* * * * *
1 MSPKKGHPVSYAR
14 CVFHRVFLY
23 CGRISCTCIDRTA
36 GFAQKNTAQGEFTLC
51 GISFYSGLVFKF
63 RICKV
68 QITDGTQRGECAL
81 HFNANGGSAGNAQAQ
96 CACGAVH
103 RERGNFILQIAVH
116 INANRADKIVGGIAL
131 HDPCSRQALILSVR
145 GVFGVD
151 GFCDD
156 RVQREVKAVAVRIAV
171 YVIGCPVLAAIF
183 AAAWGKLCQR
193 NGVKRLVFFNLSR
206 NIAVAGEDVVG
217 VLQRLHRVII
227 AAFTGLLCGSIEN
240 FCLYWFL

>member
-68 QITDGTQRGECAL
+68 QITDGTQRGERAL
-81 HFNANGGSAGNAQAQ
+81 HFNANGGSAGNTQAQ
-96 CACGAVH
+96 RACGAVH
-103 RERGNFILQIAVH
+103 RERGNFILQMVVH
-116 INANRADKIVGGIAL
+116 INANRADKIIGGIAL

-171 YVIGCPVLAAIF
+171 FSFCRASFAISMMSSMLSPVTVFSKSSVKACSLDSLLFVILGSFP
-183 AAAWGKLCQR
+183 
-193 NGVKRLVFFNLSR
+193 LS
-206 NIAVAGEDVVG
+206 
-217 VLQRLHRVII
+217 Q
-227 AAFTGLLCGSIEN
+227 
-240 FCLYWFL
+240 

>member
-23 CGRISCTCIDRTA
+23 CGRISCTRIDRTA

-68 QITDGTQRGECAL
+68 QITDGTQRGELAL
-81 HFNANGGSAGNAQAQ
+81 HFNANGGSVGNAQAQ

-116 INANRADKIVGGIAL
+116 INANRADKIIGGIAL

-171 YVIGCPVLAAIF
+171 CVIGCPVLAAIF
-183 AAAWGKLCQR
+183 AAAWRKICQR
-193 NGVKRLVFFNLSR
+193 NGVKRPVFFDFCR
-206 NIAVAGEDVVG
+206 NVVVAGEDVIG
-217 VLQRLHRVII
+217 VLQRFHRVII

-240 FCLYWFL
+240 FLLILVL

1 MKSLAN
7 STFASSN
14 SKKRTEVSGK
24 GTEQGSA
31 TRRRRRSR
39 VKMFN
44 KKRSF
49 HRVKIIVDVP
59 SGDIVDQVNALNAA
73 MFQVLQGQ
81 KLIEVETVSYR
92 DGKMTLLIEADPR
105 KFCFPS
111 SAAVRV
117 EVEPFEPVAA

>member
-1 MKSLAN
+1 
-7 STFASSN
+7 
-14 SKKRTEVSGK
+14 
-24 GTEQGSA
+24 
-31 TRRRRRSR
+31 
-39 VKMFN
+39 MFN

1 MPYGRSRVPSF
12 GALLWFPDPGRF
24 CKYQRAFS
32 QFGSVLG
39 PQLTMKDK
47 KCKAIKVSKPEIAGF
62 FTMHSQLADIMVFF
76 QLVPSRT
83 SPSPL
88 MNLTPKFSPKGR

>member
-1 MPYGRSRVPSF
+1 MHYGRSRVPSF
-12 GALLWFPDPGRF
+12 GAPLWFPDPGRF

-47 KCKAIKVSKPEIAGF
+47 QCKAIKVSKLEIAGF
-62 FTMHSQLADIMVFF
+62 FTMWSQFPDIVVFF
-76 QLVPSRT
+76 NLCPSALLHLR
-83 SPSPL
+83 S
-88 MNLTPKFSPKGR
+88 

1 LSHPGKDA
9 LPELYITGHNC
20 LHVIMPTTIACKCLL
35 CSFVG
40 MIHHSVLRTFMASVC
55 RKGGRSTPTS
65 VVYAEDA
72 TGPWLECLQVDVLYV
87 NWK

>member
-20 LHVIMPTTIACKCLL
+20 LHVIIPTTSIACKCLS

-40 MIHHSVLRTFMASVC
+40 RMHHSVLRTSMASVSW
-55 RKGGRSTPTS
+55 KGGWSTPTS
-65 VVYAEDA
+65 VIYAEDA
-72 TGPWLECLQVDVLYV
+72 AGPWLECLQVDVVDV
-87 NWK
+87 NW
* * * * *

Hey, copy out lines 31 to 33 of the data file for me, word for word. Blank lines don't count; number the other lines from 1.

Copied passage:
+103 RERGNFILQMVVH
-116 INANRADKIVGGIAL
+116 INANRADKIIGGIAL